Several days ago, European forecast models, and then the U.S. models, foresaw the development of a powerful nor'easter this week that would have widespread impacts in one of the nation's most populous regions.

Predictably, and with good reason, a storm of anxiety -- mixed with hype -- developed and intensified.

As it turned out, the models definitely were on to something. Overall, this has been one impressive storm, at least meteorologically.

Once again, however, key details have been off the mark, and that has made a huge difference in terms of impacts.

For example, the models, and thus the forecasts, were too warm with the upper-air temperatures. That put the damper on Tuesday's heavy-snow forecasts for the Poconos and other elevated areas.

The models overstated precipitation amounts for inland areas in the Midatlantic, including Philly and Washington, noted Bob Oravec, senior forecaster at the U.S. Weather Prediction Center.

Officially, only 0.66 inches of rain landed at Philadelphia International Airport; so much for the flood watches.

And of fortuitous significance to the Shore, the storm moved faster than expected, and that mitigated coastal-flooding impacts.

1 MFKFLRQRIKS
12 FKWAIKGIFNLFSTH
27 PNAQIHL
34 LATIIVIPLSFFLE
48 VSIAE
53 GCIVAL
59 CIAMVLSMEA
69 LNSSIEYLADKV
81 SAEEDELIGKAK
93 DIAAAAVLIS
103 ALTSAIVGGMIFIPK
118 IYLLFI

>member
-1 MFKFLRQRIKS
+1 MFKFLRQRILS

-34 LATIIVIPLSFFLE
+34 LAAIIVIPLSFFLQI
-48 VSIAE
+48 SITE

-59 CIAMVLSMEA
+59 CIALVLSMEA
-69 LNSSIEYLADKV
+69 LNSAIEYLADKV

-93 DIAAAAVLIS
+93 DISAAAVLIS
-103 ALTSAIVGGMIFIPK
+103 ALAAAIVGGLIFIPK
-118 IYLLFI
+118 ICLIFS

Winds circulate counterclockwise around centers of low pressure, thus when storms are coming up the coast, areas to the north experience onshore winds from the east.

As the storm passes, the winds swing around and blow from the north. On Tuesday, the winds shifted before high tide at the Shore, and that probably cut down on the flooding.

Models often have a hard time getting a handle on the speed of storms traveling northeast, said Oravec.

"If there was general bias in the numerical models, they are slow to move systems," he said.

What is the problem? It's nothing personal.

"The atmosphere never has a double about what it's going to do," said Oravec. "The atmosphere just reacts to the laws of physics."

Oravec says the essence of the forecast problem – common to all models -- is the quality of worldwide observations that are fed into computers to capture the "initial condition" of the atmosphere.

Models then used mathematical equations to project what the atmosphere will look like six hours in advance, then six hours later, on out to days in advance.

Any errors tend to grow with time, and given the imprecision of observations, errors are inevitable. Vast expanses of the surface and upper atmosphere are poorly monitored.

Of course, all weather ultimately is local, and if a short-term forecast is perceived as "wrong," the public could care less whether a computer model was able to foresee a storm before it was a concept.

Looking ahead, our own computer models show that the problem of nailing details will reoccur multiple times before the winter is over.